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Estimated Time: 30-40 minutes

Note: If you have been provided an environment for completing this bootcamp, log in to the Azure Portal (in a private window) with the provided credentials. Connect to your VM. Next, complete Lab 1.1 Steps 2-4. Additionally, you need to make note of the keys provided (should be sent to the email address you provided) and add them to the appropriate sections in settings.json (see the beginning of Lab 1.2).

Lab: Setting up your Azure Account

You may activate an Azure free trial at

If you have been given an Azure Pass to complete this lab, you may go to to activate it. Please follow the instructions at, which document the activation process. A Microsoft account may have one free trial on Azure and one Azure Pass associated with it, so if you have already activated an Azure Pass on your Microsoft account, you will need to use the free trial or use another Microsoft account.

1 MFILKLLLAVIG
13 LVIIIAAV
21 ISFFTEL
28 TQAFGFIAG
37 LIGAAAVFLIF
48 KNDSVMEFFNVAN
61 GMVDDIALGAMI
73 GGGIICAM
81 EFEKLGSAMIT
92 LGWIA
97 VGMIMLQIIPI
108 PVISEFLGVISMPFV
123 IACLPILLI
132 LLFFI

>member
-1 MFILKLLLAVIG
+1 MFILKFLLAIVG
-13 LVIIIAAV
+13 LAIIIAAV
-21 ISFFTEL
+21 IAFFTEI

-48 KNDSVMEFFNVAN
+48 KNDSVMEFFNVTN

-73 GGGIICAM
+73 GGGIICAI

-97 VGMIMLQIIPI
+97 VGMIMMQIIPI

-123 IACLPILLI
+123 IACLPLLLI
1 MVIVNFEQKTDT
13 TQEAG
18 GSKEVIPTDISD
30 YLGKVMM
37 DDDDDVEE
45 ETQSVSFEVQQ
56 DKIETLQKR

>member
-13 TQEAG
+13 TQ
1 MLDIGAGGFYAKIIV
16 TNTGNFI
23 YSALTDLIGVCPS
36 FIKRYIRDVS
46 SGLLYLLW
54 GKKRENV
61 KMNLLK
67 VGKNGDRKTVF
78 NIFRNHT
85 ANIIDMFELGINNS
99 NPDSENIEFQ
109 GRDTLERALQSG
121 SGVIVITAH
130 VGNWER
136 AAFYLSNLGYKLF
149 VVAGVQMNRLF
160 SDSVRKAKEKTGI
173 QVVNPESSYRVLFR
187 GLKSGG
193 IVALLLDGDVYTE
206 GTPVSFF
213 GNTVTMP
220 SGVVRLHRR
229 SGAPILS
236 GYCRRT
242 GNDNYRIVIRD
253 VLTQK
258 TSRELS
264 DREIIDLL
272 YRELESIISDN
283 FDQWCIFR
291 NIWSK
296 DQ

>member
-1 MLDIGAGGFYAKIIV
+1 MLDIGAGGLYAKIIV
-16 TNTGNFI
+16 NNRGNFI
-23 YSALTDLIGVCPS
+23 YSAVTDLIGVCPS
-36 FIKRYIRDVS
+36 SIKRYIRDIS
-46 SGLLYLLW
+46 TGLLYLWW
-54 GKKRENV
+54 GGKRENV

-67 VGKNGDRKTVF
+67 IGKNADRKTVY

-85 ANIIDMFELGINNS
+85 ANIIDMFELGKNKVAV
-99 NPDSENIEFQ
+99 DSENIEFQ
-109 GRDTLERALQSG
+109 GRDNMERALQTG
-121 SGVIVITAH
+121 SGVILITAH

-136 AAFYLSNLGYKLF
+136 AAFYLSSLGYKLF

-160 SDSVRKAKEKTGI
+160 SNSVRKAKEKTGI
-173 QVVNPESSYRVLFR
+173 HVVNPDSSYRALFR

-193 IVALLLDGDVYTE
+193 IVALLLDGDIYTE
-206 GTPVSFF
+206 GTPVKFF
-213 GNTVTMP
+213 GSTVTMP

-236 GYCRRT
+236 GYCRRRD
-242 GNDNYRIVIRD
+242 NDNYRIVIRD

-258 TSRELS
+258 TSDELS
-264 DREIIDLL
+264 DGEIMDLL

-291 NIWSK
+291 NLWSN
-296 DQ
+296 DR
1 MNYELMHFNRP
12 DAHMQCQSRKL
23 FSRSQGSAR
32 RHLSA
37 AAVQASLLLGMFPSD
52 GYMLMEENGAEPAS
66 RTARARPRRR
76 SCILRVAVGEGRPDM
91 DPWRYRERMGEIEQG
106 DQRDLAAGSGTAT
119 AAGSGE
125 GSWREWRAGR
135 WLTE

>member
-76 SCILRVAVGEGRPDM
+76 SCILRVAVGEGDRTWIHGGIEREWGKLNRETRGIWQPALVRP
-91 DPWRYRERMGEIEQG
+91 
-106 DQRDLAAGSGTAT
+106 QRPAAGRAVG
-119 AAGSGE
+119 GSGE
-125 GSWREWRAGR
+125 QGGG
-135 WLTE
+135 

Lab 1.1: Setting up your Data Science Virtual Machine

After creating an Azure account, you may access the Azure portal. From the portal, create a Resource Group for this lab. Detailed information about the Data Science Virtual Machine can be found online, but we will just go over what's needed for this workshop. We are creating a VM and not doing it locally to ensure that we are all working from the same environment. This will make troubleshooting much easier. In your Resource Group, deploy and connect to a "Data Science Virtual Machine - Windows 2016", with a size of 2-4 vCPUs and 8-12 GB RAM, some examples include but are not limited to D4S_V3, B4MS, DS3, DS3_V2, etc. Put in the location that is closest to you: West US 2, East US, West Europe, Southeast Asia. All other defaults are fine.